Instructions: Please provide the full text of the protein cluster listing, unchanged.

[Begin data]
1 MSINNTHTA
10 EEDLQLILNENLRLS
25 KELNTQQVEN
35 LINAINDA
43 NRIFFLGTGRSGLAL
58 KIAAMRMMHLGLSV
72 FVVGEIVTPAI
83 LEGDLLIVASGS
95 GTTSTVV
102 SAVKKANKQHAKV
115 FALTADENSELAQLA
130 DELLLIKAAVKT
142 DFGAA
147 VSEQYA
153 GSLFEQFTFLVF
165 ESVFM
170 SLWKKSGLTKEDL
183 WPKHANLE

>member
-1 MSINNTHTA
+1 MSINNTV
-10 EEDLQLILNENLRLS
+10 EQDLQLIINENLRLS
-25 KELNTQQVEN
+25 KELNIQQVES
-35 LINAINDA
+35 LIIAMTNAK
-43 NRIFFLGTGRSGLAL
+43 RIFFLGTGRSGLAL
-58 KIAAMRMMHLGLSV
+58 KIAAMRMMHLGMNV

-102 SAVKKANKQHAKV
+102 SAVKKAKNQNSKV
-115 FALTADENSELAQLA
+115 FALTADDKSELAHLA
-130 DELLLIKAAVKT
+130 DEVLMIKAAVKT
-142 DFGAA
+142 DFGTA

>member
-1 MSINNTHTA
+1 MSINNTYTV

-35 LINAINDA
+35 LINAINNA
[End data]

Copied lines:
1 MSINNTHTA
10 EEDLQLILNENLRLS
25 KELNTQQVEN
35 LINAINDA
43 NRIFFLGTGRSGLAL
58 KIAAMRMMHLGLSV
72 FVVGEIVTPAI
83 LEGDLLIVASGS
95 GTTSTVV
102 SAVKKANKQHAKV
115 FALTADENSELAQLA
130 DELLLIKAAVKT
142 DFGAA
147 VSEQYA
153 GSLFEQFTFLVF
165 ESVFM
170 SLWKKSGLTKEDL
183 WPKHANLE

>member
-1 MSINNTHTA
+1 MSINNTV
-10 EEDLQLILNENLRLS
+10 EQDLQLIINENLRLS
-25 KELNTQQVEN
+25 KELNIQQVES
-35 LINAINDA
+35 LIIAMTNAK
-43 NRIFFLGTGRSGLAL
+43 RIFFLGTGRSGLAL
-58 KIAAMRMMHLGLSV
+58 KIAAMRMMHLGMNV

-102 SAVKKANKQHAKV
+102 SAVKKAKNQNSKV
-115 FALTADENSELAQLA
+115 FALTADDKSELAHLA
-130 DELLLIKAAVKT
+130 DEVLMIKAAVKT
-142 DFGAA
+142 DFGTA

>member
-1 MSINNTHTA
+1 MSINNTYTV

-35 LINAINDA
+35 LINAINNA